Fit Lt Andrew Townshend accidentally switched off autopilot
Flt Lt Andrew Townshend accidentally switched off the autopilot of the A330 Voyager with 198 passengers and crew on board when he pushed his camera by moving his seat.
A court martial heard he was bored and taking pictures of the stars while his co-pilot had left the cockpit for a cup of tea.
Flt Lt Townshend, 49, a veteran of 30 years and 5,500 flying hours with service in Iraq and Bosnia, admitted negligently performing a duty.
Picture from Townshend’s camera shown in court of the co-pilot after the jet landed
Their lives and health and welfare were put at significant risk
Nigel Lickley QC
He put his head in his hands as he was sentenced to four months in prison, suspended for 12 months, as well as being dismissed from the RAF.
Earlier this week he was cleared of two counts of perjury and one of making a false record at the court martial at Bulford, Wilts.
The jet was at 33,000ft bound for Afghanistan and dived 4,400ft in 29 seconds leaving many fearing for their life, the court heard. Co-pilot Flt Lt Nathan Jones, crawled along the ceiling to get to the cockpit and regain control.
Townshend pushed his camera by moving his seat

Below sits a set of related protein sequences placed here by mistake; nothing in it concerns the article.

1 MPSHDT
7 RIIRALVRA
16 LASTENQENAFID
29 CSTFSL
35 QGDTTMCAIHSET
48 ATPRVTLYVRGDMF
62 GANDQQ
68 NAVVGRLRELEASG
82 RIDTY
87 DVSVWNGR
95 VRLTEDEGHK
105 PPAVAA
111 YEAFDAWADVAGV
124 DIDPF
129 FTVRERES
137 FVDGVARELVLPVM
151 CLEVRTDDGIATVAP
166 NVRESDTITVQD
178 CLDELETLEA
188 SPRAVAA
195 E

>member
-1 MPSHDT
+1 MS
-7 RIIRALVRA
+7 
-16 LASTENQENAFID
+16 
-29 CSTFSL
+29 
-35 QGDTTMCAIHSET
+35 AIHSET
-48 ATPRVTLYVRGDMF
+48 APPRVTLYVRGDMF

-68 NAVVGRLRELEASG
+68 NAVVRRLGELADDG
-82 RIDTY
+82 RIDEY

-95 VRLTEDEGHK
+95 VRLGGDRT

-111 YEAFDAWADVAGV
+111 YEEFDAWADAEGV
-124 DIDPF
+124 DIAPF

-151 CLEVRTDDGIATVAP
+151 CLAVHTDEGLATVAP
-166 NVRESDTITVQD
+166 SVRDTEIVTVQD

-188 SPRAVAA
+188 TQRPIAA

Forty eight personnel were left unfit for duty. Flt Lt Jones suffered spinal fractures and has still not resumed flying duties.
Nigel Lickley QC, prosecuting, said: “Their lives and health and welfare were put at significant risk.” It cost the RAF £2million when the Voyager fleet was grounded for the investigation.
The court heard that Townshend, who earned £56,000 a year, deleted photos because he feared they would make him look unprofessional although there was no camera ban in the cockpit.
Townshend deleted photos because he feared it would make him look unprofessional
Judge Advocate Alan Large said: “When you were alone in the cockpit nothing was happening and you failed to stay vigilant. You allowed a dangerous situation to happen when you moved your seat forward. This was not a momentary lapse…your eye was well off the ball.”
John Price QC, defending, said of his client: “He is an admirable and conscientious officer with many years of loyal and faithful service.”